After obtaining her driver’s license at the young age of 53, many questioned why Nicola Sturgeon waited so long to do so.
The ex-Prime Minister of Scotland has not provided any further statements, except for a post on Instagram where she mentioned that the experience has pushed her out of her comfort zone. She also expressed hope that her announcement would serve as an example that it is never too late to try something new in life.
Exploring the complex and intricate statistics presented by the Department for Transport reveals some logical justifications for Sturgeon’s cautious approach in adulthood, following her choice not to take control as a teenager.
Based on the most recent data from Great Britain, in regards to individuals who took a practical driving test between April 2021 and March of the previous year, 60% of 17-year-olds and 54.8% of 18-year-olds successfully passed their test.
The passing rate on the test decreases each year, with only 44.4% of 30-year-olds and 38.8% of 40-year-olds passing.
For those of Sturgeon’s age – and it must be hoped that the data was not known to the former SNP leader before she took the test – the proportion who pass the practical crashes to 35.2%.
The percentage for individuals over 60 years old is 34%. Similar to the political realm that Sturgeon is familiar with, time was not on her side.
Carly Brookfield, the chief executive of the Driving Instructors Association, said there were a number of challenges that older candidates faced after belatedly deciding to hit the road, ranging from their more cautious approach to junctions, possible physical impairments and the satnav part of the test launched in 2017, in which a candidate is asked to follow directions for up to 20 minutes.
Noel Gaughan, a 56-year-old driving instructor from Intensive Courses, is not convinced by these explanations. Gaughan has been teaching for 30 years in London and has had famous clients such as singer Adele and actor Rhys Ifans. He believes that there is no reason for older individuals to worry about taking a driving test and that the biggest obstacle for many is overcoming psychological barriers. Gaughan also notes that some instructors fail to adjust their teaching methods to cater to the specific needs of older clients.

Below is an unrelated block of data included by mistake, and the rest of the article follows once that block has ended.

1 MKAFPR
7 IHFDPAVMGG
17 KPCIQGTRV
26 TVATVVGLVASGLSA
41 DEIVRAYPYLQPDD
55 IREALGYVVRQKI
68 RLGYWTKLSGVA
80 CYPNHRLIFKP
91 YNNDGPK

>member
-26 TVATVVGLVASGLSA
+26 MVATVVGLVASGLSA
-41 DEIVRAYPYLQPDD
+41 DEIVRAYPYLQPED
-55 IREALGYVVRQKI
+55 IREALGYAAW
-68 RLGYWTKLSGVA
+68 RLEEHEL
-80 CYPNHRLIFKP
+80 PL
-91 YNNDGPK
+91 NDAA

According to him, many older learners believe they need to learn a lot. This is because older drivers are more conscious of potential risks, which is actually a good thing. On the other hand, younger individuals tend to have a sense of invincibility. Older drivers, having more life experience, tend to ask more questions, which is beneficial. However, for some people, the amount of information can seem overwhelming.
I worked with a 67-year-old student who had been learning for 20 years. Her previous teachers allowed her to use the wheel, but they were in control of the brakes and gears. She had to relearn everything, but after a month, she took the test and passed in just 20 minutes. She was ecstatic because we had covered all the necessary skills, while her previous instructors had only taken her up the road.
Sturgeon began taking driving lessons in March, following her resignation as first minister, in order to learn how to operate an automatic and electric vehicle. This decision was influenced by the fact that traditional unleaded and diesel cars are being gradually replaced. She viewed this as a necessary step in the next phase of her life.
In June, she successfully completed her theory test. The following day, Sturgeon was taken into custody and interrogated for seven hours as a potential suspect in an investigation of financial misconduct within the SNP. This occurred during her time as leader while her husband, Peter Murrell, served as managing director of the party. Both deny any involvement in illegal activities.